"new products simply reflect the retarded aspirations of bulk participants. Either way, it's a pathetic situation. "

LOL

I really like the grey/lime green colour combinations these day on all kit. Jetfins need this!!
 
Last edited by a moderator:
REVAN

REVAN

The Right Stuff
Mar 19, 2009
812
362
118
I wont be able to view the video for about a week. I hope it is good. On a six day deco there is all the time in the world to rant. So here I am just for you. Paid too, fabulous!
I can deduce from this that you are a commercial diver. This makes more sense now. Commercial divers are site divers and don't really need to swim. Many jobs are better served with boots instead of fins. It doesn't matter how efficient your fins are if you are not moving. In that situation, I'm sure Jetfins are quite adequate.

Part of the problem for recreational diving is that the equipment they use was originally adapted from commercial diving gear. The requirements for these activities are different. Recreational divers need mobility and range, whereas commercial divers generally don't.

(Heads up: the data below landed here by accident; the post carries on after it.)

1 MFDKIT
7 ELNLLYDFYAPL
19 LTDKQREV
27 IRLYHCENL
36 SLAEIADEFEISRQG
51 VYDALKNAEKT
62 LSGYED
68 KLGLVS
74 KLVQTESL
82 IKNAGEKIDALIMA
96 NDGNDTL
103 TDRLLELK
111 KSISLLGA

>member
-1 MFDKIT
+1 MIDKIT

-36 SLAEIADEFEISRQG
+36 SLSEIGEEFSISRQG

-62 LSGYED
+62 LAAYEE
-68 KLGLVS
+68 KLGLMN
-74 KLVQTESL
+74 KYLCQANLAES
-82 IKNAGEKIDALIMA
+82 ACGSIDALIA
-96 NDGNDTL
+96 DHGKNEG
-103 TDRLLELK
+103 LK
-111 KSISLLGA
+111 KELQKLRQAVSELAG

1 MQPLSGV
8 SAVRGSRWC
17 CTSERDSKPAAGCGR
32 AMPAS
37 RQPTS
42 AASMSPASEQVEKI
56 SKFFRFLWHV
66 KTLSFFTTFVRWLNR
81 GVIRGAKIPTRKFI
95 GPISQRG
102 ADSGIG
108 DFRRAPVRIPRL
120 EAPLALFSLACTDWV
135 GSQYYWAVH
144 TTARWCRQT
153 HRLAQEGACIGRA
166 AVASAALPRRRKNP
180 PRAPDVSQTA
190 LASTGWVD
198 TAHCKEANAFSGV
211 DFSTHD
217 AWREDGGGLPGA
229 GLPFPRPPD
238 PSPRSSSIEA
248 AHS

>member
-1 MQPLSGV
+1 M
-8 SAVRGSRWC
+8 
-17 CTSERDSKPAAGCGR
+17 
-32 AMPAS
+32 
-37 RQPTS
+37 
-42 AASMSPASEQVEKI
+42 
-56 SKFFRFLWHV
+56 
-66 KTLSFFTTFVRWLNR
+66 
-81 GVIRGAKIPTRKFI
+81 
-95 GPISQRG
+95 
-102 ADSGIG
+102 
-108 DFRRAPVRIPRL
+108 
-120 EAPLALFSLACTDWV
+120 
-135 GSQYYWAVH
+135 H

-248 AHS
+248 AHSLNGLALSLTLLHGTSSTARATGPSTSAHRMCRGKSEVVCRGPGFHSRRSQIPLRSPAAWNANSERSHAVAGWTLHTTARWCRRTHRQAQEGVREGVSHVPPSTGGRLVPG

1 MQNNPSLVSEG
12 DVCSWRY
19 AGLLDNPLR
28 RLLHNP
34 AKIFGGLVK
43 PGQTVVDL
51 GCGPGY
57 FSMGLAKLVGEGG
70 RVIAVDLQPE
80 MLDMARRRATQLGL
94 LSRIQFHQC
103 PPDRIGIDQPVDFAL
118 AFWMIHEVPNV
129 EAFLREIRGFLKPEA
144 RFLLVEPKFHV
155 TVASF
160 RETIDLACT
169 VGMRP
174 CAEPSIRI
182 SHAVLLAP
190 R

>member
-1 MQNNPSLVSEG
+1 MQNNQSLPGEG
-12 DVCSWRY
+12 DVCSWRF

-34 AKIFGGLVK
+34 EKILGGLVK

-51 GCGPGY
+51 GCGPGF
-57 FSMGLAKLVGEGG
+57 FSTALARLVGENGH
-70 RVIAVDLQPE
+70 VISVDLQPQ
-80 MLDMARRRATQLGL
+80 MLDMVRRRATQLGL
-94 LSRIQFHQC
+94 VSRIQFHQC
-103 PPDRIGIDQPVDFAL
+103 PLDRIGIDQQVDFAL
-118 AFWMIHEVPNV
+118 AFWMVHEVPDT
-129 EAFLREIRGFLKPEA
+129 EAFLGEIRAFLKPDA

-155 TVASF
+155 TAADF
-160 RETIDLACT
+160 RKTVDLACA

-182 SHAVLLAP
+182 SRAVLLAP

The solution of taking a diver that is basically not mobile and clipping a disembodied electric trolling motor to them to drag them through the water is, on the face of it, a rather ridiculous solution. As ridiculous, expensive and inconvenient as that solution is, this is what the existing scuba industry has offered as a solution for diver mobility. I think it is a bad solution. FYI: If you look at the numbers from the Tahoe Benchmark, I am more mobile than than the bulk of DPVs tested (about par with the best).

Don`t misunderstand, I am wholeheartedly for progress advancement etc, when it is actually that and not a redesigned wheel being sold as the latest and greatest. If you believe however that you can take the mask, snorkel and flipper to a whole new game changing level you go for it. I am not seeing it yet, just tweaks and changes on an established working tool given a specific task.

I am achieving a hydrodynamic efficiency in the water that is about eight times better than normal recreational scuba equipment. I see this as more than just tweaks, in that it's a really big improvement. However, I did achieved it without drastically changing the look and feel of the equipment, and this keeps everything familiar.